Why can’t you just leave me in peace!” the man yells, hug­ging the gui­tar to his chest. Moments lat­er he rests the instru­ment on his lap and begins fin­ger­pick­ing a new melody, this one vast­ly more com­plex than the first. Looking down at his gui­tar, the man begins to weep. “This is all I have left. Why can’t every­one just leave me alone?”

Kyoko looks at me and then down at the man.

I’m sor­ry for get­ting angry,” Kyoko says. “We’ll leave you alone if you want. But are you sure you’re going to be safe out here by your­self? Don’t you want to come inside?”

The man shakes his head. He plays his gui­tar. He con­tin­ues to weep.

Just leave me alone,” he says.

Okay,” Kyoko says, her voice soft­en­ing into a whis­per. She looks at me and ges­tures with her chin toward the front door of the skyscraper.

I nod and fol­low Kyoko into the aban­doned build­ing. I pass through the dark door­way. I look back and watch as the man sits out­side, star­ing across the ruined land­scape, sway­ing to the rhythm of his des­o­late song.


  1. Top Floor

Me and Kyoko climb the mas­sive stair­case of the aban­doned build­ing, the grim reaper float­ing close behind. His yel­low robe shim­mers like sun­light glint­ing off still water. His cold breath curls around our necks like an arc­tic gust. Miniature sick­les twirl from his bag­gy sleeves and slice apart the air in our wake.

Every twen­ty-two steps, we pass a pair of nee­dle-thin win­dows. Outside, we see noth­ing but clouds and sky. Outside, the world is bathed in a puls­ing red glow.

The red glow is a very omi­nous glow. But things have not always been this way. This glow was a grad­ual devel­op­ment. It hap­pened over a peri­od of time.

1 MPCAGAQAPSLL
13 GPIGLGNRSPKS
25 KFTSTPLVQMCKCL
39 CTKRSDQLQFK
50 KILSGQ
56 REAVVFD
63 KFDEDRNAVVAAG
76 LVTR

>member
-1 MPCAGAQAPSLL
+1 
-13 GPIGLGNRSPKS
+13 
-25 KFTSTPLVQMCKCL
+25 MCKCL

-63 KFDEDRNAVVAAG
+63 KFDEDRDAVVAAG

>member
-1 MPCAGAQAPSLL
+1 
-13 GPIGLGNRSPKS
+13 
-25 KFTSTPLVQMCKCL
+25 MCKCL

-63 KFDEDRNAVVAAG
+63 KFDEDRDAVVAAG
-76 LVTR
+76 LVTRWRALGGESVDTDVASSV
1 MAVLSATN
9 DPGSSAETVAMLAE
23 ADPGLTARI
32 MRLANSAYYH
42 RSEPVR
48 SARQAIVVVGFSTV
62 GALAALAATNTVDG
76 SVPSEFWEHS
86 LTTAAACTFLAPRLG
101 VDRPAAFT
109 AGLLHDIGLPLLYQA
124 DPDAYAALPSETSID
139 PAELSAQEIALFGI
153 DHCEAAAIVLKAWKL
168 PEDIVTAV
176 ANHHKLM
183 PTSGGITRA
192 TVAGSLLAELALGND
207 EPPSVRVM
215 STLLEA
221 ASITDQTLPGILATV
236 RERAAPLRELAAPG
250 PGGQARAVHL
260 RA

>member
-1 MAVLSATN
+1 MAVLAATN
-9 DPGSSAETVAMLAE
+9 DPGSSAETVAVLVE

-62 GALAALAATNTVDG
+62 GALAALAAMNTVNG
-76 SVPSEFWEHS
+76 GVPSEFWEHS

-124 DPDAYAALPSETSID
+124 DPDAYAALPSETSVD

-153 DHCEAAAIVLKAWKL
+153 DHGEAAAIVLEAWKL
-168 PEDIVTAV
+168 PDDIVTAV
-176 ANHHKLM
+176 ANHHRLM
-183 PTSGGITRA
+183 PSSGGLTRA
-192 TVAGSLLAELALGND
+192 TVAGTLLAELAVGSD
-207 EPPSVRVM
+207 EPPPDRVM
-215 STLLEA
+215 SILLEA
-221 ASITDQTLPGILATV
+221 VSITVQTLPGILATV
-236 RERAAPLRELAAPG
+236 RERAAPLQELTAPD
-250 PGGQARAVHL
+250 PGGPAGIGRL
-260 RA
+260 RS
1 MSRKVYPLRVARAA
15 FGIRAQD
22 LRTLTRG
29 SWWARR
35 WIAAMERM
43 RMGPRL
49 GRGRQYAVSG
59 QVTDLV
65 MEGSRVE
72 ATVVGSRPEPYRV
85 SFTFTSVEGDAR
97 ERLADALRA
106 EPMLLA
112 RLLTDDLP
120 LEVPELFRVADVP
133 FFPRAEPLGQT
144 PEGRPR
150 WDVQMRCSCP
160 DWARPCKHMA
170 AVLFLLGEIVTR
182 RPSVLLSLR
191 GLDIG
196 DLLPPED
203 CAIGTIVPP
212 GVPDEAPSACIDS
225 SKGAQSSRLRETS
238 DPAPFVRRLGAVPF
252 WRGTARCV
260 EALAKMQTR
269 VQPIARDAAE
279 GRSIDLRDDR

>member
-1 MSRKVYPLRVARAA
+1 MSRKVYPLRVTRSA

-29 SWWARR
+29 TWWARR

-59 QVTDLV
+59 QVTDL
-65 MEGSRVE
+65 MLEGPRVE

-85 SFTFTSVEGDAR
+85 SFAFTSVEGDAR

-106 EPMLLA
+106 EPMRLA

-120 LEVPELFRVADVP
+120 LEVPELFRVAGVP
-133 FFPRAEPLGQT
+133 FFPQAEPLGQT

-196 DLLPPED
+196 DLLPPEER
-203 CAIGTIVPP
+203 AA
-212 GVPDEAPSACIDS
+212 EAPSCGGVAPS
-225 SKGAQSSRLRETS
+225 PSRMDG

Looking to my left, I study Kyoko’s pro­file. After a while, I ask: how long have we been climb­ing this tow­er? When did we last smell the earth?

Too long, she says, flash­ing a quick smile.

She brush­es a scythe of hair from her eyes. She rests a hand on my cheek. She redi­rects my gaze to the stairs ahead. Tripping, in this sit­u­a­tion, would be bad.

Behind: the grim reaper exhales a frosty sigh. Behind: mil­lions of tiny grim reapers fly from the void of his yel­low hood.

The tiny grim reapers swarm around us like angry bees. Their mul­ti-col­ored robes glim­mer like pol­ished gems in the strange light of the tow­er. The bony nuggets of their bod­ies burst upon con­tact with our skin.

Me and Kyoko break into a run and take the steps two at a time. My bare feet smack against the smooth gran­ite of the stone stair­case. My breath hiss­es with each shal­low gasp of air. My legs burn cold with each sky­ward lunge of my stride.

Despite all this, we keep going. We run on. We run and run and run. We run until our skele­tons scream. We run until we breathe the clouds. We run until we taste the moon. We run until our eyes turn to milk and there are no more stairs left to climb.


Steve Gergley is the author of the short sto­ry col­lec­tion, A Quick Primer on Wallowing in Despair (LEFTOVER Books ’22), and the forth­com­ing nov­el, Skyscraper (West Vine Press ’23). His short fic­tion has appeared or is forth­com­ing in Hobart, Pithead Chapel, Maudlin House, X‑R-A‑Y Literary Magazine, Barren Magazine, New World Writing, and oth­ers. In addi­tion to writ­ing fic­tion, he has com­posed and record­ed five albums of orig­i­nal music. He tweets @GergleySteve. His fic­tion can be found at: